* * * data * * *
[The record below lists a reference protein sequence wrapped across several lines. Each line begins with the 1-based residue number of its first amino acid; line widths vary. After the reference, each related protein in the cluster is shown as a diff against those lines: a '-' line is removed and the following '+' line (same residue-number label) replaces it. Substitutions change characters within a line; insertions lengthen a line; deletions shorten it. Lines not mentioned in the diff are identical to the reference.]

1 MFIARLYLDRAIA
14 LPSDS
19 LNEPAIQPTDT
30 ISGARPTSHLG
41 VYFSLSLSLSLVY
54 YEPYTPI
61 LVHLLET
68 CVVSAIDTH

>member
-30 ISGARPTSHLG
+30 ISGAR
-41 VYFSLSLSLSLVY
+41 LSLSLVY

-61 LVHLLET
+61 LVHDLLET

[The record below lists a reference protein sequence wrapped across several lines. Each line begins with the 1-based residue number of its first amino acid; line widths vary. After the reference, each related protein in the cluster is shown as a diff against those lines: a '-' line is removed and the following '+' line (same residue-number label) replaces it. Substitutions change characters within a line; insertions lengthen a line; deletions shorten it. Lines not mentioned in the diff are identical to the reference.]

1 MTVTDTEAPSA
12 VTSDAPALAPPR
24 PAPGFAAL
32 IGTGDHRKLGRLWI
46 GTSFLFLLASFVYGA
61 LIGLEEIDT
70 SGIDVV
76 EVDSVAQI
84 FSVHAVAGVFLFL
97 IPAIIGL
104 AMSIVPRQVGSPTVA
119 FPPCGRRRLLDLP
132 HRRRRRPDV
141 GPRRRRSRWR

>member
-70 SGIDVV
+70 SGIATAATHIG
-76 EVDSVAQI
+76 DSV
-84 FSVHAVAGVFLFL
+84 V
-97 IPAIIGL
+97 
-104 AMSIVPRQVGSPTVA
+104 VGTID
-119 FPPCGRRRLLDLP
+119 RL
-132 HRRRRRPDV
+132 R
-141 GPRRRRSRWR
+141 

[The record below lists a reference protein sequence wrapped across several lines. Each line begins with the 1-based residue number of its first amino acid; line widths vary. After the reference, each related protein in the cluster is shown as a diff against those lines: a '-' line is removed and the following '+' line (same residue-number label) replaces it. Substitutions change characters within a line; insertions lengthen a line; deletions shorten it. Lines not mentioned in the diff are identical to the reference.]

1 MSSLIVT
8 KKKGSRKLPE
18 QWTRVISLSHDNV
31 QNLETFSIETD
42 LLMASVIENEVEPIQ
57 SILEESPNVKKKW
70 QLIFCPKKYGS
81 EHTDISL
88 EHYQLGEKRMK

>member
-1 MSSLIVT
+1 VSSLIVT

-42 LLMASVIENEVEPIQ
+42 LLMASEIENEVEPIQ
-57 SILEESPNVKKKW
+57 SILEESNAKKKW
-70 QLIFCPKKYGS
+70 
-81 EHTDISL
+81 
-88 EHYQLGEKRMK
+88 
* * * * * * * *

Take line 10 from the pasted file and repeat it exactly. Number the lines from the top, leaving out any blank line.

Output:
>member